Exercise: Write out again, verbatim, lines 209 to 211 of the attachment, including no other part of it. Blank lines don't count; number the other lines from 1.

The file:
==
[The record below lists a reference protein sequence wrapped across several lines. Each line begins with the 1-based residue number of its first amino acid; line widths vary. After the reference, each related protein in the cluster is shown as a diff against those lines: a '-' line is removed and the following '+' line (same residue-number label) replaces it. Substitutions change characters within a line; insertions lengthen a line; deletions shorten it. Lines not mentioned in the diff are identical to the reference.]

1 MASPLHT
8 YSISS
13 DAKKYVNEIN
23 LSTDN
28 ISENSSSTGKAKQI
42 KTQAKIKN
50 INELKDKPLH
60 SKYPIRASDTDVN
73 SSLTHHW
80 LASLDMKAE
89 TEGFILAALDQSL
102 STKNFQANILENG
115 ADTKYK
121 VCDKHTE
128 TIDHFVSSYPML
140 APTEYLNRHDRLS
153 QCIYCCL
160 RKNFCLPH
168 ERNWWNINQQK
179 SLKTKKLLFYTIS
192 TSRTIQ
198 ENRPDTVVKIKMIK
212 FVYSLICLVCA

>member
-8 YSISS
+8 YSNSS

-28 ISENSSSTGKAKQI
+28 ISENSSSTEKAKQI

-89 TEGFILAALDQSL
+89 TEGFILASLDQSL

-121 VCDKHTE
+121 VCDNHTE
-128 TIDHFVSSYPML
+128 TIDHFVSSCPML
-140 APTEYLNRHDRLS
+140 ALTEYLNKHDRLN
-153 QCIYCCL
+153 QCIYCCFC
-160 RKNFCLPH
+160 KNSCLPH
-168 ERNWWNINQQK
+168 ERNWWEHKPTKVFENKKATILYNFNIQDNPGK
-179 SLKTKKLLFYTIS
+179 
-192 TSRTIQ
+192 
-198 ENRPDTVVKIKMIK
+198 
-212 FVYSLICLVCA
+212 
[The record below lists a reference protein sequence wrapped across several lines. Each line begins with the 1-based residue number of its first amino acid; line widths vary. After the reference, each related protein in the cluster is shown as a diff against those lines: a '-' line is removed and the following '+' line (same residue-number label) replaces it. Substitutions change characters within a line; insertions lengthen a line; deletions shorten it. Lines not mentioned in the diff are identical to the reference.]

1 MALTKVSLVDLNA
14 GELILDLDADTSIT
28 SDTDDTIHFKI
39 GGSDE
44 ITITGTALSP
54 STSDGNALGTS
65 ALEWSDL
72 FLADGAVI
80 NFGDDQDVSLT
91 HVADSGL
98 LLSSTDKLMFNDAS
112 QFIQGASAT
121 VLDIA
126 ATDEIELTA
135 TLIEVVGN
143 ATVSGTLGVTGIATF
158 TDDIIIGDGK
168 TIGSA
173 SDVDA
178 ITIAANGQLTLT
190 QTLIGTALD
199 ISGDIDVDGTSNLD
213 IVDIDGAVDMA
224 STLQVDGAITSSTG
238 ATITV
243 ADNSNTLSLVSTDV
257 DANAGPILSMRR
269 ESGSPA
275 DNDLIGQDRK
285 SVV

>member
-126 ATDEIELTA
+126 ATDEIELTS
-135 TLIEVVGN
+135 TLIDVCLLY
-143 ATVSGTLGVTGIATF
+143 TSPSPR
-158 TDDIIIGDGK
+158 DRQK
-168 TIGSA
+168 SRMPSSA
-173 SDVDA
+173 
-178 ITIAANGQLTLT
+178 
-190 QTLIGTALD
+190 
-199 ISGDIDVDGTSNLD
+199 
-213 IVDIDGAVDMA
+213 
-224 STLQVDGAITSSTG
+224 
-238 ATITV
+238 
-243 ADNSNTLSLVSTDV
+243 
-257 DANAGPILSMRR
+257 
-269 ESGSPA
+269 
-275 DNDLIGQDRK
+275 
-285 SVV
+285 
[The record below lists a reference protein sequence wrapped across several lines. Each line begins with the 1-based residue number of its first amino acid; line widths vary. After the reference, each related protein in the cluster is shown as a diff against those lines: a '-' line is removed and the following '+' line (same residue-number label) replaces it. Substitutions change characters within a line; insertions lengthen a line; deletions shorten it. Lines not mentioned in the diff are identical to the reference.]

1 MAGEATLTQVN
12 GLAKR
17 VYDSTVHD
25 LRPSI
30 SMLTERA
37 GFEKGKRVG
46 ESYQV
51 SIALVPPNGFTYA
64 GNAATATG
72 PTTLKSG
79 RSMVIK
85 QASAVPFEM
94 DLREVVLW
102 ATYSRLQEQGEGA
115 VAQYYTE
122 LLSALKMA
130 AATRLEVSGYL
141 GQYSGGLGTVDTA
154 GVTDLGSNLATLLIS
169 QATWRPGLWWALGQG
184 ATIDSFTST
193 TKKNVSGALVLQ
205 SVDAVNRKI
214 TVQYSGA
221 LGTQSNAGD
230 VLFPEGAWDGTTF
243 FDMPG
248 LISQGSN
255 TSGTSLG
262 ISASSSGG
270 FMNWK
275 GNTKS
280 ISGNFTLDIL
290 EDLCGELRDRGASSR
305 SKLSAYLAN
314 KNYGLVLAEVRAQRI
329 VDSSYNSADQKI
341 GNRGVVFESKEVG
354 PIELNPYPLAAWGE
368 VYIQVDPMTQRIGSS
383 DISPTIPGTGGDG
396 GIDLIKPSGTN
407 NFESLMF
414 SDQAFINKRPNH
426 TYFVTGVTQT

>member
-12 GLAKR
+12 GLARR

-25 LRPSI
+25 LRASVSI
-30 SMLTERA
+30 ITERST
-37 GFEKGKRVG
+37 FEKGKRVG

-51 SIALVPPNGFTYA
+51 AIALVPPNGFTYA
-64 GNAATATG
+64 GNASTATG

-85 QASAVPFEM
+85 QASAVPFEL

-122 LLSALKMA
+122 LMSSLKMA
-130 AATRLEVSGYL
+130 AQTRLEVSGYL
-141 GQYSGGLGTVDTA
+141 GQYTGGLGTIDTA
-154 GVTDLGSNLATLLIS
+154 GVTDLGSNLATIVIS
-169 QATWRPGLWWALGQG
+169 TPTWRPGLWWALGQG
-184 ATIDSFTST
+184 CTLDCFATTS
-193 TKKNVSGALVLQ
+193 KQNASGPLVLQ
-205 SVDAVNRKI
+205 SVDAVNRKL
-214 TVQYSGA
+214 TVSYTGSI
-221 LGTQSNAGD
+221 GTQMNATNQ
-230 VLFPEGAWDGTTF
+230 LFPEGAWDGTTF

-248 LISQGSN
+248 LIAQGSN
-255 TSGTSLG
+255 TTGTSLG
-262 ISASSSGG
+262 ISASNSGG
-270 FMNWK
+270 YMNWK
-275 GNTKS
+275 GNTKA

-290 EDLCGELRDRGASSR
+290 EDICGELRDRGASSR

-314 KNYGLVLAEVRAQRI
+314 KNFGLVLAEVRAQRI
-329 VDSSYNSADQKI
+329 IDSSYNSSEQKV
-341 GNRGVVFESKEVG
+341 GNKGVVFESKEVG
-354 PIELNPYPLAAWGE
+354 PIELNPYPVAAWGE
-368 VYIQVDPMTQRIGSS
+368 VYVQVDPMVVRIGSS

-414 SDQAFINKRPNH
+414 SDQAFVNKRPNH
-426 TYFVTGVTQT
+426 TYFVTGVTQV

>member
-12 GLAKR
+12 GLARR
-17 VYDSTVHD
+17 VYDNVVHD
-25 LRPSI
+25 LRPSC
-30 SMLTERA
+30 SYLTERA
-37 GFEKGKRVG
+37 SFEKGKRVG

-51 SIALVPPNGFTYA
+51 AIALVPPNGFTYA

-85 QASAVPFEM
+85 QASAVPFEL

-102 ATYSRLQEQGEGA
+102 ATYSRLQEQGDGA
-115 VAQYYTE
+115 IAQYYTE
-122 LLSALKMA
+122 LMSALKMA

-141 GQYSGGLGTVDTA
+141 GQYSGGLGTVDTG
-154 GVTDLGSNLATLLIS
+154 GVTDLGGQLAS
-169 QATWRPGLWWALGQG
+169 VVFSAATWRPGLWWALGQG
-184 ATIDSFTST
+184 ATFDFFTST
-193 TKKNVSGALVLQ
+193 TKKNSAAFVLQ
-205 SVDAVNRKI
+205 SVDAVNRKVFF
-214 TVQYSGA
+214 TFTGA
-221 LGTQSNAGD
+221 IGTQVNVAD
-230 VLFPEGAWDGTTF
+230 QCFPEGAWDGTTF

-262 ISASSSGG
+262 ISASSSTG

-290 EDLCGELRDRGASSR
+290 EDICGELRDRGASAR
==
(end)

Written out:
-275 GNTKS
+275 GNTKA

-290 EDLCGELRDRGASSR